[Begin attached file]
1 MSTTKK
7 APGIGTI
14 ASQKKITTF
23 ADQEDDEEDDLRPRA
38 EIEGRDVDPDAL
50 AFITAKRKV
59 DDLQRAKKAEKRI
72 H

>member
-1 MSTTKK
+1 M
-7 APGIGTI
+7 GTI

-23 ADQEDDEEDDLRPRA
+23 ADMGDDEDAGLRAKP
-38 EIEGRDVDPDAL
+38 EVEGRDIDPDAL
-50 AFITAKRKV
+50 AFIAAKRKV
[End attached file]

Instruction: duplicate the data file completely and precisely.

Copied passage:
1 MSTTKK
7 APGIGTI
14 ASQKKITTF
23 ADQEDDEEDDLRPRA
38 EIEGRDVDPDAL
50 AFITAKRKV
59 DDLQRAKKAEKRI
72 H

>member
-1 MSTTKK
+1 M
-7 APGIGTI
+7 GTI

-23 ADQEDDEEDDLRPRA
+23 ADMGDDEDAGLRAKP
-38 EIEGRDVDPDAL
+38 EVEGRDIDPDAL
-50 AFITAKRKV
+50 AFIAAKRKV